There is a duty on any person who designs, manufactures, imports or supplies any article for use at work to ensure:
- it will be safe when being set, used, cleaned or maintained by a person at work;
- there will be adequate testing and examination of such articles;
- persons using the article are provided with adequate information about its usage;
- persons using the article are provided with any revisions of information about the article;
- the carrying out of any necessary research with a view to the discovery, elimination or minimisation of any risks to health;
- the erection or installation of any article is done so safely.
Duties of employees at work
The following are duties of employees:
- to take care for the health and safety of themselves and other persons;
- to cooperate with any requirement imposed by the employer so the employer can perform and comply with any required duty;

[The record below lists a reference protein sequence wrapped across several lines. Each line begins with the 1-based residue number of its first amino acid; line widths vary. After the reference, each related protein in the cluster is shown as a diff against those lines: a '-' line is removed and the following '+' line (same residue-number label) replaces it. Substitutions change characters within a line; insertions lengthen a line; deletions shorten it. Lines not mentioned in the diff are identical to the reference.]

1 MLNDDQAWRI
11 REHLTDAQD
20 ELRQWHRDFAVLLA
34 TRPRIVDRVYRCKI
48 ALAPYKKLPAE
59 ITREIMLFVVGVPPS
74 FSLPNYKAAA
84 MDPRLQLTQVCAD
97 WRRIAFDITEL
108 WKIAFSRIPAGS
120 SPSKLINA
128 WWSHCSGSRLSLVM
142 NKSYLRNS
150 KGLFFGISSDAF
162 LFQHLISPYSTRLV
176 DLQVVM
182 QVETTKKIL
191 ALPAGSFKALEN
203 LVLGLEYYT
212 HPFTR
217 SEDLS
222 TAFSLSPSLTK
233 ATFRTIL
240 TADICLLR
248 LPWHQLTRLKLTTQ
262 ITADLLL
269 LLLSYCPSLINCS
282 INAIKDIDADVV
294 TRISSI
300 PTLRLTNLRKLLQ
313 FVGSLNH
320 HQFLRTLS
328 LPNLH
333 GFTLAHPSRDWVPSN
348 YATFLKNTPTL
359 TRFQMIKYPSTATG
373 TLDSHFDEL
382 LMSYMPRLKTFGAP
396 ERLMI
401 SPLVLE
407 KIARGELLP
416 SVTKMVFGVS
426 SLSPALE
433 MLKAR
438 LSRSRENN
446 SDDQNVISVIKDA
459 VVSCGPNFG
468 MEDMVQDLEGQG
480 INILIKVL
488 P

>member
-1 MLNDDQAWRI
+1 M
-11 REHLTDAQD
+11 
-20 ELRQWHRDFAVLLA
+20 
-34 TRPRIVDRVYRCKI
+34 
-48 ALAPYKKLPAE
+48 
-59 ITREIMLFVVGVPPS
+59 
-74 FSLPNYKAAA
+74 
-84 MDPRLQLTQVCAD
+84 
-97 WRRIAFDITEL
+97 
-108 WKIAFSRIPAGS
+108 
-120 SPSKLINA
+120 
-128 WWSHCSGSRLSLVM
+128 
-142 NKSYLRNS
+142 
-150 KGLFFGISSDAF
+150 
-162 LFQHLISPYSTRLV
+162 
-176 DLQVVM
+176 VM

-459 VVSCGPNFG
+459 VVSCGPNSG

- not to intentionally or recklessly interfere or misuse anything provided in the interests of health, safety or welfare.
HSWA 1974 created two governing authorities: the Health and Safety Commission; and the Health and Safety Executive. In April 2008, the authorities were merged to establish one governing authority, namely the Health and Safety Executive (HSE). The idea of the merger was to bring the governing arrangements for both the commission and the executive in line with practice and provide a more robust governing framework. The HSE performs its functions on behalf of the Crown. Its main role and functions include: